An increase in DNA migration (tail moment) was observed under both conditions (buffer and Fpg-sensitive sites) 24 and 48 h after CP administration. Melatonin treatment elicited a considerable decrease in oxidative damage (more than 50%), promoting the reduction not only of Fpg-sensitive sites but also of the buffer condition to their control values. This melatonin-mediated reduction effect was better observed 48 h after CP administration, although a significant reduction was already seen 24 h after CP injection. Melatonin supplementation alone did not induce DNA damage or the appearance of Fpg-sensitive sites. The absence of circulating melatonin in PINX animals induced an increase in the tail moment of buffer and Fpg-sensitive sites compared to the control groups. Moreover, when PINX animals were supplemented with melatonin (PINX+MEL), a complete prevention of DNA oxidative damage was observed. The positive effect of melatonin was also seen in PINX animals injected with CP compared to CP+PINX+MEL animals (Figures 1A and B and 2A and B).

Figure 1  A, Images of formamidopyrimidine DNA glycosylase enzyme (Fpg)-sensitive sites determined by the Fpg-comet assay 24 h after treatment with 50 mg/kg cyclophosphamide (CP). MEL = melatonin; PINX = pinealectomized animals. B, Images of Fpg-sensitive sites determined by the Fpg-comet assay 48 h after treatment with 50 mg/kg CP. n = 5 animals per group. 

Figure 2  A, Quantification of Fpg-sensitive sites by the Fpg-comet assay 24 h after treatment with 50 mg/kg cyclophosphamide (CP). The damage measured by alkaline comet assay was estimated as the percentage of DNA in the tail after treatment with Fpg (filled bars) and buffer without Fpg (open bars). Tail moment (numerical measurement of DNA damage) is the product of the length of the “tail” of DNA trailing the nucleus and the percentage of total DNA in the tail. Fpg = formamidopyrimidine DNA glycosylase enzyme; MEL = melatonin; PINX = pinealectomized animals. Data are reported as means ± SE for n = 5 animals per group. *P < 0.05 vs their respective control; aP < 0.05 vs control and MEL;bP < 0.05 vs PINX; cP < 0.05 vs control, MEL and PINX+MEL; dP < 0.05 vs CP; eP < 0.05 vsCP+PINX (two-way ANOVA followed by the Bonferroni multiple comparisonspost hoc test). B, Quantification of Fpg-sensitive sites by Fpg-comet assay 48 h after treatment with 50 mg/kg CP. The damage measured by alkaline comet assay was estimated as the percentage of DNA in the tail after treatment with Fpg (filled bars) and buffer without Fpg (open bars). Data are reported as means ± SE for n = 5 animals per group. *P < 0.05 vs their respective control; aP < 0.05 vs control and MEL; bP < 0.05 vs PINX; cP < 0.05 vs control, MEL and PINX+MEL; dP < 0.05 vs CP; eP < 0.05vs CP+PINX (two-way ANOVA followed by the Bonferroni multiple comparisons post hoc test).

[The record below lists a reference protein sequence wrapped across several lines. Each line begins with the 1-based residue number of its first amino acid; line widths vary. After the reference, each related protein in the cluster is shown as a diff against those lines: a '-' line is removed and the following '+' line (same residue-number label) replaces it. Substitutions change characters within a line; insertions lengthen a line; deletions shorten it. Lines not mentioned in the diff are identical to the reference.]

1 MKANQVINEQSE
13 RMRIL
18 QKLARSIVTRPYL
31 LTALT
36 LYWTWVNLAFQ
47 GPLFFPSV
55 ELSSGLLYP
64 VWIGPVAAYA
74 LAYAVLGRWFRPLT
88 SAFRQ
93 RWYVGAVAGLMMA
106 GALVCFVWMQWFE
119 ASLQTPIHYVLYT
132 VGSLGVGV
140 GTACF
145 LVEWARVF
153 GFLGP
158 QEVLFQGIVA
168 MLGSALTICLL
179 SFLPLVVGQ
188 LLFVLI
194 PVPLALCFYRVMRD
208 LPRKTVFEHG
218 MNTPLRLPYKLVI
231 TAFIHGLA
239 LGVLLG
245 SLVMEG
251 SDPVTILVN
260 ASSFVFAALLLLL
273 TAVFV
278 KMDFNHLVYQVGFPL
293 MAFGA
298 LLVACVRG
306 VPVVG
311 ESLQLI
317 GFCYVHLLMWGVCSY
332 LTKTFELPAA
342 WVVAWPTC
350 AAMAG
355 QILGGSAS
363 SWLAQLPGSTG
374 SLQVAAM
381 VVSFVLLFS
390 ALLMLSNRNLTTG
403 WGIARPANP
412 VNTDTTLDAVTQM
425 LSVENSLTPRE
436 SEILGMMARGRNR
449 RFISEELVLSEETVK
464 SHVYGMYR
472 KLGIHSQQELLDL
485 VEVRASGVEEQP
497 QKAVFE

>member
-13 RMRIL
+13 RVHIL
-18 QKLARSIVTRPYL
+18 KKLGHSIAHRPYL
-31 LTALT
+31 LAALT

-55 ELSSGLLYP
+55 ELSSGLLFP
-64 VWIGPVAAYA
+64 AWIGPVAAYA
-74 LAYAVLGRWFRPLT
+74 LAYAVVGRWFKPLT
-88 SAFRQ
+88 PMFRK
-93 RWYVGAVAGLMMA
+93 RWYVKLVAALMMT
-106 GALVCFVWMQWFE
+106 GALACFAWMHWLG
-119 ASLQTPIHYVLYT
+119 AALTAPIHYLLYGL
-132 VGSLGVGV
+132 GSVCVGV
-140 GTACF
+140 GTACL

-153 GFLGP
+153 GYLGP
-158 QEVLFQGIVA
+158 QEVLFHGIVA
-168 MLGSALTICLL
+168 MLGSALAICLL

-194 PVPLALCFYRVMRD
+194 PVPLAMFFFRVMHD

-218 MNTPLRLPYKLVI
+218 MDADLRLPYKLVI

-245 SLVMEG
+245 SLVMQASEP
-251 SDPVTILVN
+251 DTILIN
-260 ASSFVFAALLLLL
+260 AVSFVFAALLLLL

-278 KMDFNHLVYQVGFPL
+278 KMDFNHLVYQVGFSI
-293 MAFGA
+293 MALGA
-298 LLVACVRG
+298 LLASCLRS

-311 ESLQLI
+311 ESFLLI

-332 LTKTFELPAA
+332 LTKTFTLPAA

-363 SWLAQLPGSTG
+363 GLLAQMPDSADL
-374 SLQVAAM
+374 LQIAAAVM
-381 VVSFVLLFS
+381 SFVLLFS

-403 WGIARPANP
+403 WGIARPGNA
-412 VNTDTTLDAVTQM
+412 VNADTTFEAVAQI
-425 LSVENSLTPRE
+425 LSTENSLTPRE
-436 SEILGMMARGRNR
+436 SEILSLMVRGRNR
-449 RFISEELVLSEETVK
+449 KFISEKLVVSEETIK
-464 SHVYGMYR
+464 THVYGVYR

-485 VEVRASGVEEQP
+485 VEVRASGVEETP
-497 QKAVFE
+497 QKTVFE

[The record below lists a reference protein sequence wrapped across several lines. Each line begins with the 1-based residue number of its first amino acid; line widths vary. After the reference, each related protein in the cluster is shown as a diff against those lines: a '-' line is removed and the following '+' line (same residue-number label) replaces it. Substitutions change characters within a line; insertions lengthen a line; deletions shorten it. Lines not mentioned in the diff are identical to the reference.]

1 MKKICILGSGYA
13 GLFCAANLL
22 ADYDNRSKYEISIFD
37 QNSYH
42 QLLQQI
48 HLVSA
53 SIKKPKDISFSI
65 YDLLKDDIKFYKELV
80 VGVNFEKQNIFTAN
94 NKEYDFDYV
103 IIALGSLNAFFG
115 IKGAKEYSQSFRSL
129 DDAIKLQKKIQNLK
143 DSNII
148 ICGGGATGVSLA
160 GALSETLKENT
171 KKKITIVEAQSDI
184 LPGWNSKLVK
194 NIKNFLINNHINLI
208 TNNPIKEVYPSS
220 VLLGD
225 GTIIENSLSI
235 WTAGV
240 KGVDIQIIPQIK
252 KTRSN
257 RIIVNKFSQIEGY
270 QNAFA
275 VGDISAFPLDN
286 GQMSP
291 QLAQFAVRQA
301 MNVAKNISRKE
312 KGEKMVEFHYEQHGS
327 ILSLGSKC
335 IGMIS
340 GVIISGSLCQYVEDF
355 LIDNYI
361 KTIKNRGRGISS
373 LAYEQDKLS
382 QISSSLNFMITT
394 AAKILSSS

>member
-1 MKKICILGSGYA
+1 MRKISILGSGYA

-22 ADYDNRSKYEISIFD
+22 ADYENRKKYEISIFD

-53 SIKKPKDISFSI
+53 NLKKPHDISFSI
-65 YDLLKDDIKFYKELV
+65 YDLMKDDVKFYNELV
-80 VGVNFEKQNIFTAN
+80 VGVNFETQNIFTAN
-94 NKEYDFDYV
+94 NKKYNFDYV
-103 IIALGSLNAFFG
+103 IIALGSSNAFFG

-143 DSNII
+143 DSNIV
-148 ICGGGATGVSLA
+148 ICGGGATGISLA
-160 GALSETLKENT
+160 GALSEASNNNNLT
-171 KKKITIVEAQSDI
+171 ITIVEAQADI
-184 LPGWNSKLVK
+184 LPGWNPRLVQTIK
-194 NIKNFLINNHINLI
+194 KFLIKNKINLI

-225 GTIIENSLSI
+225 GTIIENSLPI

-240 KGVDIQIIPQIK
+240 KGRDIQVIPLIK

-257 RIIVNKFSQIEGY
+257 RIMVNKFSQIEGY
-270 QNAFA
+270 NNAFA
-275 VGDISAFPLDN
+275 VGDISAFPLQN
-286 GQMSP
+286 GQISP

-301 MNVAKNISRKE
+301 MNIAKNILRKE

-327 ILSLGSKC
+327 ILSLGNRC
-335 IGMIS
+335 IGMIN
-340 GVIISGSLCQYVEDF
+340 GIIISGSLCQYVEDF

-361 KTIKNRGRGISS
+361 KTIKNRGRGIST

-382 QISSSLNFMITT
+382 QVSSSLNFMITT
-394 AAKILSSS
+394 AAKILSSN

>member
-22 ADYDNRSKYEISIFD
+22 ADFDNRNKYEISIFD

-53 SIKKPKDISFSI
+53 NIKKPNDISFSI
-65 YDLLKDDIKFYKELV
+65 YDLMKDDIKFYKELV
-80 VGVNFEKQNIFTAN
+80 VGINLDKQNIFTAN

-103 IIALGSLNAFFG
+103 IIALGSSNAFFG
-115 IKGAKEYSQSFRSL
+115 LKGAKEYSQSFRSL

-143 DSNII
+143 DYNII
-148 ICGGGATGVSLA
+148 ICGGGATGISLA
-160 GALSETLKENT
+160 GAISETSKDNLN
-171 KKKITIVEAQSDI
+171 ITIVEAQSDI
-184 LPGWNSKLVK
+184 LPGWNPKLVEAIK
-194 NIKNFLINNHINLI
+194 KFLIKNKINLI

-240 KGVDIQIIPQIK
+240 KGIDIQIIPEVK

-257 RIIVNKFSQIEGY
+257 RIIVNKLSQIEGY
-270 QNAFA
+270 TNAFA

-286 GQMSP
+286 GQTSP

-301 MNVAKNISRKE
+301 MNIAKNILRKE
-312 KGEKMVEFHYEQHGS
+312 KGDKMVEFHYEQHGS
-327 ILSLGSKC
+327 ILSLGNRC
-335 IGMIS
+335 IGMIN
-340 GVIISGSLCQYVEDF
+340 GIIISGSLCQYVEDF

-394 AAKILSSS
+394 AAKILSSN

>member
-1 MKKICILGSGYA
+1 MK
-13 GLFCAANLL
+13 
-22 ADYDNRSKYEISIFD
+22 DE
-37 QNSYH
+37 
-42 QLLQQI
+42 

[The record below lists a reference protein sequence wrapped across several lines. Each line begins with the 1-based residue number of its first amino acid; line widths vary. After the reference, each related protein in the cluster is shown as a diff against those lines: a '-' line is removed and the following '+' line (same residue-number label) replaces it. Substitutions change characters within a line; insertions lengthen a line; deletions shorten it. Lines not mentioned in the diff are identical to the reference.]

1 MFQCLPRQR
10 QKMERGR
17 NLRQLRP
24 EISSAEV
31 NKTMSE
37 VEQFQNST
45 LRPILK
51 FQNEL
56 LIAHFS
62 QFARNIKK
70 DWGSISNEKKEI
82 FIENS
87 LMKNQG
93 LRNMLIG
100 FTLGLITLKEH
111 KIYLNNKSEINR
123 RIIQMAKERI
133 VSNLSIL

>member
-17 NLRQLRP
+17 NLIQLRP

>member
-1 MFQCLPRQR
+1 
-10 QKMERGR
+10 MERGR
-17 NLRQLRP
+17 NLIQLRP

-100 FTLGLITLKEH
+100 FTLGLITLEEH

Melatonin treatment and Xpf mRNA expression

Besides being involved in the DNA nucleotide excision repair (NER) machinery, theXpf gene is also responsible for the cleavage in DNA lesions. The present results show that melatonin supplementation associated with a highly oxidative damage condition such as CP+PINX, PINX or CP was able to increase Xpf mRNA expression in bone marrow cells, while individual conditions such as PINX, MEL, CP, or even CP+PINX did not cause modifications of Xpf mRNA expression (Figure 3).

Figure 3  Xpf mRNA expression in bone marrow cells. The values were normalized by Hdac1 and B2m mRNA expression and are reported as arbitrary units. MEL = melatonin; PINX = pinealectomized animals; CP = cyclophosphamide. Data are reported as means ± SE for n = 5 animals per group. aP < 0.05vs control and PINX; bP < 0.05vs CP; cP < 0.05 vsCP and CP+PINX (one-way ANOVA followed by the Bonferroni multiple comparisons post hoc test).